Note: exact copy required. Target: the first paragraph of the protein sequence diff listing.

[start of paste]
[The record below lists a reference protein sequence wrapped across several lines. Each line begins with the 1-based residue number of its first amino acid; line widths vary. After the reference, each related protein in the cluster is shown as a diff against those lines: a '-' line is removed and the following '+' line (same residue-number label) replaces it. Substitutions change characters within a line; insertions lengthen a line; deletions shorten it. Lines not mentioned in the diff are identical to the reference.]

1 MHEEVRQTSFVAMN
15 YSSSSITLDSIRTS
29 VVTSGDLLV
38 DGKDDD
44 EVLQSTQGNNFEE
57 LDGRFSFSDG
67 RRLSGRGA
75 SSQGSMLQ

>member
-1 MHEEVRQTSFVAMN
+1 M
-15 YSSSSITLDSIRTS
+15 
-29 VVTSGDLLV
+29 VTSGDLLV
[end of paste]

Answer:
[The record below lists a reference protein sequence wrapped across several lines. Each line begins with the 1-based residue number of its first amino acid; line widths vary. After the reference, each related protein in the cluster is shown as a diff against those lines: a '-' line is removed and the following '+' line (same residue-number label) replaces it. Substitutions change characters within a line; insertions lengthen a line; deletions shorten it. Lines not mentioned in the diff are identical to the reference.]